Yvonne SherwoodAssistant Professor Sociology
- Office Location:
3359 Mississauga Road
Mississauga , Ontario
Yvonne P. Sherwood (Ph.D.) is an Assistant Professor in the Department of Sociology at the University of Toronto, Mississauga.
My work is grounded in and through Indigenous womxn’s organizing in frontline activism. I am Sp'q'n'iʔ (Spokane and Coeur d’Alene), and born and raised on the Yakama Nation Reservation in what is currently known as WA State. My work is informed by these places and draws from Fourth World analysis. From this perspective, I study the politics of embodied knowledge, environmental racism, climate justice, and settler law with a focus on the interplay of indigenous erasure, white supremacy, and heteropatriarchy. My current project examines these dynamics drawing from the lived critiques of Indigenous womxn’s embodied knowledge on the frontlines of environmental and gender justice. In this work, I challenge the ways mainstream movement spaces, without an analysis of the settler-colonial context, stream and mobilize Indigenous Knowledge towards liberal ecological reform.
In the classroom, I enjoy thinking with students in the muddy spaces of legal reform and Indigenous resistance. Drawing from Native feminisms and critical pedagogy, I like to collectively story with students the way that power affects our day-to-day experiences. I ask students to think with me about how settler-colonial logics inform the way we understand ourselves, how others see us, our bodies and land? Moreover, what might we do to challenge and undermine oppressive systems like Indigenous erasure and anti-Blackness? I admire fierce dreamers and respects sensible practitioners, with a belief in a collective responsibility to dream otherwise.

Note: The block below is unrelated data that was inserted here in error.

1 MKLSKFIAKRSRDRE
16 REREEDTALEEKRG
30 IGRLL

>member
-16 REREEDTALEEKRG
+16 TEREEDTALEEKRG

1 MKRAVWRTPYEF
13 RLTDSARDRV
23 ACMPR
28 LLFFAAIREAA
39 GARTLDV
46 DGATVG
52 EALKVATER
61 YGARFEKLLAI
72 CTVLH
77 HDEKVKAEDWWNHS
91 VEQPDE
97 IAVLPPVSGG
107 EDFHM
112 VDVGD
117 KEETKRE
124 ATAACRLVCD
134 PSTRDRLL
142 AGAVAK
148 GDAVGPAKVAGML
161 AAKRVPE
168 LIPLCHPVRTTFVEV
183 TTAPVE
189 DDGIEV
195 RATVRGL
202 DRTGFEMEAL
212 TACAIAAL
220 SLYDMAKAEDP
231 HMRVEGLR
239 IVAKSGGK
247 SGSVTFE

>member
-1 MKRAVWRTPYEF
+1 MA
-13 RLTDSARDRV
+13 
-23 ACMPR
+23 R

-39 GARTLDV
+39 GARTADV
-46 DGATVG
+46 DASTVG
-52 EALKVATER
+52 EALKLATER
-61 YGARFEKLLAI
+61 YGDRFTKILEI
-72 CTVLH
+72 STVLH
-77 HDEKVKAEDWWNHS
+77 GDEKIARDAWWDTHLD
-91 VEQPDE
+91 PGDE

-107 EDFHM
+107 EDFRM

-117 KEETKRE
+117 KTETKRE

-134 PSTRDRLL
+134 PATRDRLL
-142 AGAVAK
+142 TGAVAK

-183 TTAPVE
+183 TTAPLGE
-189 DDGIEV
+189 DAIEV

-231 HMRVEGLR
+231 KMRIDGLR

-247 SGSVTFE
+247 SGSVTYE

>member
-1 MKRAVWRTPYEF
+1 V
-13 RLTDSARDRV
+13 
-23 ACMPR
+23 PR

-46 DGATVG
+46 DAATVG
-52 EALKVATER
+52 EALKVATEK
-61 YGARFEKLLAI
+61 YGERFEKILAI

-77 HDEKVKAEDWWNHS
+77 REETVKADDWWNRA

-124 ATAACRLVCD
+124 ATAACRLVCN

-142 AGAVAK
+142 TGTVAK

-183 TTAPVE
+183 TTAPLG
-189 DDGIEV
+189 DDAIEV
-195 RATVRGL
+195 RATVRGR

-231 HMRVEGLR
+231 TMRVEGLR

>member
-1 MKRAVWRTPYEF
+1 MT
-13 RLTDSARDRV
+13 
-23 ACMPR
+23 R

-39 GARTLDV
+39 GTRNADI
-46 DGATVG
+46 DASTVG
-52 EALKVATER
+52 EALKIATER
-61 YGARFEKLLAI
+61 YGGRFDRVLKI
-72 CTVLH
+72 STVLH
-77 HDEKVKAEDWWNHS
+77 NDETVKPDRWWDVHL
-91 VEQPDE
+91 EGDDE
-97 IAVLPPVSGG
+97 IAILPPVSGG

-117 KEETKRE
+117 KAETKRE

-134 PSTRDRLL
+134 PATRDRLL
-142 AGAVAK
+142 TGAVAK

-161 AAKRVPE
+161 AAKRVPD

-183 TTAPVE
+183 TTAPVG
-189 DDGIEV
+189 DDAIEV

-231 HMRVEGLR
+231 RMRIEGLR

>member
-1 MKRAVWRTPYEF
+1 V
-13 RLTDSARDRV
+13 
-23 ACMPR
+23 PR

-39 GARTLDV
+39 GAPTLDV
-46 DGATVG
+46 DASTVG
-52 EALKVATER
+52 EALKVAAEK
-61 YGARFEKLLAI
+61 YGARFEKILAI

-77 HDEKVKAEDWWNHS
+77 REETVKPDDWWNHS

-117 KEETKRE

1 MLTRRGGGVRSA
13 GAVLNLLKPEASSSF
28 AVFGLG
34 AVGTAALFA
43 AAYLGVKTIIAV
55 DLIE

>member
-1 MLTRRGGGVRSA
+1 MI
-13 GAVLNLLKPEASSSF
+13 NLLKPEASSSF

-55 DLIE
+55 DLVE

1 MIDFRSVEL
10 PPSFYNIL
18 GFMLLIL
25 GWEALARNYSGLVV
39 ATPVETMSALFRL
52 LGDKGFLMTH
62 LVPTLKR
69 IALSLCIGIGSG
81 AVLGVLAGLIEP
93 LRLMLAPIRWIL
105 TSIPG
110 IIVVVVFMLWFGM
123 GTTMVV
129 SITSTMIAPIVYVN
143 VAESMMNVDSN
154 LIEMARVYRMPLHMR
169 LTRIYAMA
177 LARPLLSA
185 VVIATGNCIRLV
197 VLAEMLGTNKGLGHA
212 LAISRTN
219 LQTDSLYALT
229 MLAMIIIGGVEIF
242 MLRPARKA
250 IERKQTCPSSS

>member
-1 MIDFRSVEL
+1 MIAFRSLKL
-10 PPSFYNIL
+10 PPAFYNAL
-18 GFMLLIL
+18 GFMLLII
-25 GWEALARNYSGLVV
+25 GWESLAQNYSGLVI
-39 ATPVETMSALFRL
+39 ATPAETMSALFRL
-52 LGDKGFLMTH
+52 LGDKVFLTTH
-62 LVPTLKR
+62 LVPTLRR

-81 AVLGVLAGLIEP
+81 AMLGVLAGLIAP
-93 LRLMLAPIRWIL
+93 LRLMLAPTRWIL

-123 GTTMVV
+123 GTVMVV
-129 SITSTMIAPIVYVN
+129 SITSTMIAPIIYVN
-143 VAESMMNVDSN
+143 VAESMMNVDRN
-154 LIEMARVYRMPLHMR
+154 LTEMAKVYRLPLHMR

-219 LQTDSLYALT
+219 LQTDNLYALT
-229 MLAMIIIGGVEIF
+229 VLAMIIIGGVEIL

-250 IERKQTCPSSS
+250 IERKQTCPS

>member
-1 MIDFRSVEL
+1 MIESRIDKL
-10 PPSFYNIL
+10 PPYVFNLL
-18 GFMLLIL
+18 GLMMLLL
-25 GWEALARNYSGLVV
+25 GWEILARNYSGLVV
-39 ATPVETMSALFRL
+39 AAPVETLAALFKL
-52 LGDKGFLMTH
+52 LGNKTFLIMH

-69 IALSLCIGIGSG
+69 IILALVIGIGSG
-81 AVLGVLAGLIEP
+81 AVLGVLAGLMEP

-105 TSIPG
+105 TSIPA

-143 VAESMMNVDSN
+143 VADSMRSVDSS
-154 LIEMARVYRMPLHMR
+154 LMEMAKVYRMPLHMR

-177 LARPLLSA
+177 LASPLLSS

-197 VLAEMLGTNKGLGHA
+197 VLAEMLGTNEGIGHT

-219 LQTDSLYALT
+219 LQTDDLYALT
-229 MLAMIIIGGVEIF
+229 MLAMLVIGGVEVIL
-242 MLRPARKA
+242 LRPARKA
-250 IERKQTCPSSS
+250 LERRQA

Outside of the classroom, I have prior experience as a community organizer and volunteer for various health, cultural, and social justice efforts. I interned with the Center of World Indigenous Studies (CWSI) as a co-researcher on the Radiation Risk Assessment Action Project with Rudolph Ryser, Ph.D. and atwai (deceased) Russel Jim. During my time with CWIS, I conducted background research and social analysis of the cultural and epidemiological effects of nuclear contamination and community organizing. To support these sorts of efforts of communicating scientific jargon to community members and the general public, I earned a Certificate in Popular Science Communication through the University of California, Santa Cruz. In 2019-20, as a researcher and report writer, I assisted Veronica Terriquez (PI) on the Native Youth Capacity Building project under the California Young Adult Study and Youth Leadership and Health Study. The project is an assessment of Native youth organizing needs in order to build and support healthy Native and Indigenous communities.
Sherwood, Y.P. 2019. “The Political Binds of Oil versus Tribes,” Open Rivers: Rethinking Water, Place, & Community, no. 13.
Sherwood, Y.P. 2016. “Toward, With and From a Fourth World.” Fourth World Journal. 14(2):15-26
Sherwood, Y.P. 2017. Review of Prairie Rising: Indigenous Youth, Decolonization, and the Politics of Intervention by Jaskiran Dhillon. American Indian Culture and Research Journal 41(4): 148-151
Book Chapter in Preparation, Sherwood, Y.P. and Michelle Jacob. “Native American Feminist Theory and Praxis” in Oxford Handbook of Indigenous Sociology